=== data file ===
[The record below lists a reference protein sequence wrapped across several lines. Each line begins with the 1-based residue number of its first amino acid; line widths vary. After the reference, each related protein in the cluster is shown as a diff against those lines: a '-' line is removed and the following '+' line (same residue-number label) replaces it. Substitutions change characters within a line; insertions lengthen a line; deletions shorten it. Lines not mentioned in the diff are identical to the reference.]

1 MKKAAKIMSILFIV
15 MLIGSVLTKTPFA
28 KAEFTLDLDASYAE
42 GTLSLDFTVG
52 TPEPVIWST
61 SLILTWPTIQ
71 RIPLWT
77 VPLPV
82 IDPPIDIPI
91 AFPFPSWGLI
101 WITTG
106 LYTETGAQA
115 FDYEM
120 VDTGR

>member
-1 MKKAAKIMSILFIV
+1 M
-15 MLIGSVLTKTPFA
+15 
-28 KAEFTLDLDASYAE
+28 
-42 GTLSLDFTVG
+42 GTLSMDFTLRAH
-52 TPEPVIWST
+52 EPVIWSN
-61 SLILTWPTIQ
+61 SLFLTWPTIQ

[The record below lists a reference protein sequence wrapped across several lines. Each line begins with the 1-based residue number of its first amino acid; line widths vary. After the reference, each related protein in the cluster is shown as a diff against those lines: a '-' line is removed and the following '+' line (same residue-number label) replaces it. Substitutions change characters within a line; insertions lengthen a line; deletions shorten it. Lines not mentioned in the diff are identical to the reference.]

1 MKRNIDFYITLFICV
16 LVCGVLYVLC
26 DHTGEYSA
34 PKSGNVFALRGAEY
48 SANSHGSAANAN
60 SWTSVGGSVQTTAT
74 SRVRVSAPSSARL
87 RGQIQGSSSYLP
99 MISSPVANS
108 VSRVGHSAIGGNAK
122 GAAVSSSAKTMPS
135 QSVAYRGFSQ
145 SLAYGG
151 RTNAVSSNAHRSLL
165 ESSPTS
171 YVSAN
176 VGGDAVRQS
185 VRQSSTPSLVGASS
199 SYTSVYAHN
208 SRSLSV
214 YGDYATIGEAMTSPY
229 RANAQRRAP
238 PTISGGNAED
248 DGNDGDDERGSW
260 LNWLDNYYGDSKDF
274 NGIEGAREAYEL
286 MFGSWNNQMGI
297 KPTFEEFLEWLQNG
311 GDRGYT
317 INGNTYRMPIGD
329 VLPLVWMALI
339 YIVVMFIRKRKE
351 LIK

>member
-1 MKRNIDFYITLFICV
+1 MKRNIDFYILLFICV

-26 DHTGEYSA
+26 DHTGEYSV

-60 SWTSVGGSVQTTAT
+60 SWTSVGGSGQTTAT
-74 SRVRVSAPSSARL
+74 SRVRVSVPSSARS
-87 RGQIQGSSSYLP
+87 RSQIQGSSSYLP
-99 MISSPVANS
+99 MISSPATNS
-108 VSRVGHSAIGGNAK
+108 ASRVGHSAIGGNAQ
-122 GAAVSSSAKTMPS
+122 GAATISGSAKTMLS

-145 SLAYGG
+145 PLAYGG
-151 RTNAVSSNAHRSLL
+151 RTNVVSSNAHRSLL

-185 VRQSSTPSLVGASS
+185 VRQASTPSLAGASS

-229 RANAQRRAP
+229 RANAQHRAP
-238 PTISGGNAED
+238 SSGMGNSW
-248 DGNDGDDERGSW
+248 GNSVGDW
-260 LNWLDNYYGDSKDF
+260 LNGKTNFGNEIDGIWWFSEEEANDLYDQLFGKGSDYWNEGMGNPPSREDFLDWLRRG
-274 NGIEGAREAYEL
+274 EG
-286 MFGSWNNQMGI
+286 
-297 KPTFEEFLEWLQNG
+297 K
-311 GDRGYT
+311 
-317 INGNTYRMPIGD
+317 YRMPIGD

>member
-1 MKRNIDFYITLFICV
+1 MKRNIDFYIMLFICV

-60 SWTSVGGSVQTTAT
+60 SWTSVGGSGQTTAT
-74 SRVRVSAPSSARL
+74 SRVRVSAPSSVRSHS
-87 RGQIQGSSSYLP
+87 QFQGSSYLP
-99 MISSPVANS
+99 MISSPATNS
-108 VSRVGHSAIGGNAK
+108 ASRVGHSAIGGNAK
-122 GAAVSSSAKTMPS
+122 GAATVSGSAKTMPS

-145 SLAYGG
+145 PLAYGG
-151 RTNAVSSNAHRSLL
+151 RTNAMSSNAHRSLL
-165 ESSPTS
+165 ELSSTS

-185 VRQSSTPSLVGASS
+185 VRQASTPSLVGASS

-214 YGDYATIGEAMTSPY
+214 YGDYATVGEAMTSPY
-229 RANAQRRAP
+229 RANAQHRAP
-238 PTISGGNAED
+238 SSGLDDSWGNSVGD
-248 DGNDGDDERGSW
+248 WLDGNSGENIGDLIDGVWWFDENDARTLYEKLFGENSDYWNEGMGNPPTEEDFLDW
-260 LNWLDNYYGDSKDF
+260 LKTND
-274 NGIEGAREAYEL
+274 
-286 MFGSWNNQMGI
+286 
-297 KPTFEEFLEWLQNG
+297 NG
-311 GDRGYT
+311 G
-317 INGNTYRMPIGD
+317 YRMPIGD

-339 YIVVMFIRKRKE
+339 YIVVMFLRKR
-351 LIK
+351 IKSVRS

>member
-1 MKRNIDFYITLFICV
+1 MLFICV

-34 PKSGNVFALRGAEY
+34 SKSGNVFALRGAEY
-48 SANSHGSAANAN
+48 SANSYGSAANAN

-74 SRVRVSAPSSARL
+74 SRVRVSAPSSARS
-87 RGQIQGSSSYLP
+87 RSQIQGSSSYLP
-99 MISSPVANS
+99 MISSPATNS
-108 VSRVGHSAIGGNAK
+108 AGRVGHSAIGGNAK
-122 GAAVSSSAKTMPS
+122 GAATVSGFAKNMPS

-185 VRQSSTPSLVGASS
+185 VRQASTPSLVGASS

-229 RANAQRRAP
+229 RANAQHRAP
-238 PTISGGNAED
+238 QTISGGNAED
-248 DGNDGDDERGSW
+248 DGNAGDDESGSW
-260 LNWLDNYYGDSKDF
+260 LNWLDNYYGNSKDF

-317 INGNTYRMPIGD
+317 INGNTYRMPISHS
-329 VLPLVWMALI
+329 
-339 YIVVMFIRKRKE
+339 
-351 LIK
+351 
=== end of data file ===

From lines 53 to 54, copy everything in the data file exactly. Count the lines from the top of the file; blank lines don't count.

248 DGNDGDDERGSW
260 LNWLDNYYGDSKDF